“Discharged from Therapy” does not mean you are done.

Today, I received 3 phone calls.  All from individuals who had their stroke less than 6 months ago.  They were worried because they had been discharged from Physical and Occupational Therapy.  The therapists told them that “they had reached her goals”.  Problem is, they had not yet reached their own goals!!  So, three different calls, three different people, all asking if their was any chance that they could continue to improve from their stroke.  The answer: YES.

I talk a lot about this in my book.

“Highs, Lows, and Plateaus: a path to recovery from stroke.”

@http://www.amazon.com/Highs-Lows-Plateaus-Recovery-Stroke/dp/1491862319

 

There are many options and resources for the stroke survivor and their family.  Recovery takes time, effort, and direction.

I would love to hear from stroke survivors who have improved months, even years after their stroke.

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The dismissive health care professional

I often think about why some health care professionals are so negative.  They say things like, “he will never walk again”, “that patient is non-compliant and never does their home exercises”, “the family is just wasting money on rehab”.

I believe in offering hope through education.  Maybe that patient can’t walk today, but we do not know what kind of technological advances the future holds.  It is important to continue to exercise to maintain bone density, muscle mass, muscle and joint range of motion.  I have a client who spent 11 years in his wheelchair.  But, he continued to exercise at the Adaptive Physical Education program at the local college and he continued to go to pool therapy every week.  Last spring, he walked across the Golden Gate Bridge!  At last, technology had provided a tool for him.

I think that people want to be compliant with their home exercise program.  But sometimes, they do not have the thought processes that enable them to be independent in initiating and completing exercises.  Sometimes the home environment is so full of other stresses and worries that exercises is the last thing on their list.  Once, I had a client who NEVER did his home program.  He did go to the gym, but did not do the exercises correctly.  After much frustration, we decided to have him get a Neuro-psych eval.  His stroke had affected his ability to initiate and follow-through on tasks.  Physical rehab was put on hold while he worked on his cognitive rehab!!  Everything in the proper order.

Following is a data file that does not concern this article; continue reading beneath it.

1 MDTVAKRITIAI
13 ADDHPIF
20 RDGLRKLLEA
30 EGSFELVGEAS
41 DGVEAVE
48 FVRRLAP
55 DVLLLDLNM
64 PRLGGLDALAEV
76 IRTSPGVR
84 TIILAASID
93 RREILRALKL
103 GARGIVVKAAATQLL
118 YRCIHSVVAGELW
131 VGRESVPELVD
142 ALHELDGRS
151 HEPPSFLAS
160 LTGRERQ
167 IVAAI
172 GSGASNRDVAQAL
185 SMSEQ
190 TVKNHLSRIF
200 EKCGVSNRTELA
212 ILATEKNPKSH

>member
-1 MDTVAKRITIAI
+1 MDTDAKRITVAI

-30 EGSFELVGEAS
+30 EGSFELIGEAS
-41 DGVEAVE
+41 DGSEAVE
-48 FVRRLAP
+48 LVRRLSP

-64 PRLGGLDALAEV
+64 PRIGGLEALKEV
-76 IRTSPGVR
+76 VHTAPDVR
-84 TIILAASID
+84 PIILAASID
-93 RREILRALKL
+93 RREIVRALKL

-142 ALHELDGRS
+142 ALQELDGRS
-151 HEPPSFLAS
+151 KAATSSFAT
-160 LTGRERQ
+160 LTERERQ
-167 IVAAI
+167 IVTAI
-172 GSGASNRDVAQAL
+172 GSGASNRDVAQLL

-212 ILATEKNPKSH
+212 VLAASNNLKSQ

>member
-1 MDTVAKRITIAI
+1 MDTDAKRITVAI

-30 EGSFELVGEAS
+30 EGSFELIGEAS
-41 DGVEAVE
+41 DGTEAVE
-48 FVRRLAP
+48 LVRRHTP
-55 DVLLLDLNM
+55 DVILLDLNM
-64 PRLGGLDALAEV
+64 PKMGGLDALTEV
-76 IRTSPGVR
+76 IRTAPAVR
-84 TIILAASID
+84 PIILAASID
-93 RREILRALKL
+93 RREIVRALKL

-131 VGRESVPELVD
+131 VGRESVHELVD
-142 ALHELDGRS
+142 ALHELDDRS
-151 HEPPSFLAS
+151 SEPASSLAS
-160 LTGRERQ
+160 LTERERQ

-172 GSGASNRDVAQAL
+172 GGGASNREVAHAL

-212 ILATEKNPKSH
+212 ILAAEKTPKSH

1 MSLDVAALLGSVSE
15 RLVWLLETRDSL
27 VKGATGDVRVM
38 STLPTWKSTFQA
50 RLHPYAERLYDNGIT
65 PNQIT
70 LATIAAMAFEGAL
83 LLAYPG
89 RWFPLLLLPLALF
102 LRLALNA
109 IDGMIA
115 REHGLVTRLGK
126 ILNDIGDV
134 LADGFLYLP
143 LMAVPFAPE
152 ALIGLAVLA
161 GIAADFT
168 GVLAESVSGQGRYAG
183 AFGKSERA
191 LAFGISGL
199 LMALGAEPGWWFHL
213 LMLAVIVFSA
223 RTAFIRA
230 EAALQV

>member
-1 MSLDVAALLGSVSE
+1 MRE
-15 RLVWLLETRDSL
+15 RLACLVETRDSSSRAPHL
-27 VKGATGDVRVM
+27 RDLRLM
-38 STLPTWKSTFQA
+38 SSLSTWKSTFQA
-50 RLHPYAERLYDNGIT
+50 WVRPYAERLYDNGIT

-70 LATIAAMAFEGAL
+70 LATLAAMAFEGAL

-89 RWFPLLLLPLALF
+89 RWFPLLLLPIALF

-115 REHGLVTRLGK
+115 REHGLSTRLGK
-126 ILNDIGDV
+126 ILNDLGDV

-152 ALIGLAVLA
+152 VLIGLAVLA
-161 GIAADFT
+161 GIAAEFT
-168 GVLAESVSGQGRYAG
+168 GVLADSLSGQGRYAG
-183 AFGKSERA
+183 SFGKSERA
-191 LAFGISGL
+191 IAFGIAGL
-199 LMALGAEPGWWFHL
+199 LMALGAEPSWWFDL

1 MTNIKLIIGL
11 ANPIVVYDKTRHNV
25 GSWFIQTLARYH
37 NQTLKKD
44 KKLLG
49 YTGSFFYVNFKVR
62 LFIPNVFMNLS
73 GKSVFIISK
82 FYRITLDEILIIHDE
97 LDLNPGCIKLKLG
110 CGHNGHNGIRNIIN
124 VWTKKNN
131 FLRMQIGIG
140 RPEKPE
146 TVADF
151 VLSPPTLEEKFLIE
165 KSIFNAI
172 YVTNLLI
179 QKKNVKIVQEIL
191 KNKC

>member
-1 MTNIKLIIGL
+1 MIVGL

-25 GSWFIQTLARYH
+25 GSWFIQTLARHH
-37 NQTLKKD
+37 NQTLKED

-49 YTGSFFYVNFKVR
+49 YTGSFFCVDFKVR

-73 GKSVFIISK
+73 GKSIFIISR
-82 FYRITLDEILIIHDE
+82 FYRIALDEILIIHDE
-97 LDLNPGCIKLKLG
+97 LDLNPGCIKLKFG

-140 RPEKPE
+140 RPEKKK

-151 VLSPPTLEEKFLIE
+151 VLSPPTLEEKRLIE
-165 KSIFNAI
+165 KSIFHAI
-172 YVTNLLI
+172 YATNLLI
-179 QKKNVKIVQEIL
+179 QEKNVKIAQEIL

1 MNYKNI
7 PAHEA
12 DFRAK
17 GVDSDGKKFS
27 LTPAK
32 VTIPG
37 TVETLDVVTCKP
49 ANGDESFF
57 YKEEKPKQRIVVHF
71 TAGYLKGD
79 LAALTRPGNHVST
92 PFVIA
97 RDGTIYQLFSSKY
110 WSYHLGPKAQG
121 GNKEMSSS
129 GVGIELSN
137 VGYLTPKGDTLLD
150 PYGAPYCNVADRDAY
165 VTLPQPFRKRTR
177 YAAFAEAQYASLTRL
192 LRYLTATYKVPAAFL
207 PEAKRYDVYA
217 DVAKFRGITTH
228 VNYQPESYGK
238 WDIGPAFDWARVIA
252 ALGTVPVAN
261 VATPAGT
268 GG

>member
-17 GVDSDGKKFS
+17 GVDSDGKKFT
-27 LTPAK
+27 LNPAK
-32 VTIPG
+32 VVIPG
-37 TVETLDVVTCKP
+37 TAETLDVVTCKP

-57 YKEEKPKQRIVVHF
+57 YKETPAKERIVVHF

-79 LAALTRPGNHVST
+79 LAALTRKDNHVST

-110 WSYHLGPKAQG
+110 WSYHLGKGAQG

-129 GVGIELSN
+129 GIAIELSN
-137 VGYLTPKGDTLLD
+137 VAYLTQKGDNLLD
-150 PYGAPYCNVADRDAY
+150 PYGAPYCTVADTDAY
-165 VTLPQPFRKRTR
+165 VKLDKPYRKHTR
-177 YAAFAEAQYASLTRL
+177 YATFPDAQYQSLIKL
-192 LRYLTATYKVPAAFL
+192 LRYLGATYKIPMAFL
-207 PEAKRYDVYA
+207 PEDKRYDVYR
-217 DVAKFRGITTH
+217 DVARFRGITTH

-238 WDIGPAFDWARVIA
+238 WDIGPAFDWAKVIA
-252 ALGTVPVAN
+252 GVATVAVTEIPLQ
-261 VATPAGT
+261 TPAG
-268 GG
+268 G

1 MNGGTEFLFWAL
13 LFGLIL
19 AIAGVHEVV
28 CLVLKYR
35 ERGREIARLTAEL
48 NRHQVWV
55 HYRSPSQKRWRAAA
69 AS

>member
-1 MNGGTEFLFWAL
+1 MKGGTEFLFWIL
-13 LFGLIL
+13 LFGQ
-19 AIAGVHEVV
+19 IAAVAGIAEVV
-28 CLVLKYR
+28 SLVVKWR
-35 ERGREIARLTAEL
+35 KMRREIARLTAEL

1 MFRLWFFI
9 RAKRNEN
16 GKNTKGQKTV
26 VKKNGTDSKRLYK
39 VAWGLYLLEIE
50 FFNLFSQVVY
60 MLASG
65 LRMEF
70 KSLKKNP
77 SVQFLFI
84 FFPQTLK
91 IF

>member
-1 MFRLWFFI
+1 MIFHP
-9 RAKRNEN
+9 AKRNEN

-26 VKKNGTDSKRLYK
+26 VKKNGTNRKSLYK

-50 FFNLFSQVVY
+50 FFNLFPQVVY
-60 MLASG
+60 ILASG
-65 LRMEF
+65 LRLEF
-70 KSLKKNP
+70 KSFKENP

Money, somehow it always seems to get spent.  How it is spent is a personal decision. A rehabilitation professional has an obligation to present their patient/client with options.  It is the survivors decision how to use their money toward those options.  Many years ago, I worked with a family who insisted on a particular piece of equipment for the mom in the family.  I thought it was too expensive and her prognosis was not good.  She had a tumor.  Insurance denied payment, so the family decided to pay out of pocket.  They never regretted that decision, because it provided freedom and independence and allowed her to be engaged with her family for several months.

I have started telling people to find a doctor /therapist/ trainer who believes in them!  It is OK to change doctors, change therapists… Also, we know that individuals and their families need to stay proactive and continue to look for new devices, new therapies and changes in rehab.  Neurological rehab is VERY dynamic right now.  Things are changing quickly.

My video talks a little bit about this.  Would love to hear what you think or tools that you have used.

Small Improvements Make a Huge Change In Life

Earlier this week, I received a phone message from a client I haven’t seen for years because I moved away from that area.  His message was “Today, was the first day that I woke up and didn’t feel paralyzed.”  WOW!  It has been several years, but he is still changing, still making small improvements, still recovering.

Sometimes recovery from stroke is defined by very small improvements that make a huge change in someone’s life.  I cannot tell you how many times I have heard statements such as “You know, he doesn’t really need his left hand. He does fine with his right.”  OR ” Your daughter will never walk again.  You will have to push her in a wheelchair the rest of her life.”  I think to myself…”Oh my gosh!”.  By denying the need for recovery, one denies the potential for recovery.”

Sometimes it is the small improvements that make a huge difference.  Being able to feel your hand after years of nothing, being able to hold the car keys in your left hand while opening the car door with the right, being able to hold your baby in two arms, being able to go to the toilet by yourself…

We know that the brain is always changing!  This ability to change and to learn, this neuroplasticity, is true of the young brain, the old brain and the damaged brain.  Change takes longer in the damaged brain, but research has repeatedly demonstrated the power of neuroplasticity.

Is it possible to have a full and total and complete recovery after stroke.  Maybe not. But it is possible to have a gradual continuum of small improvements that add up over time.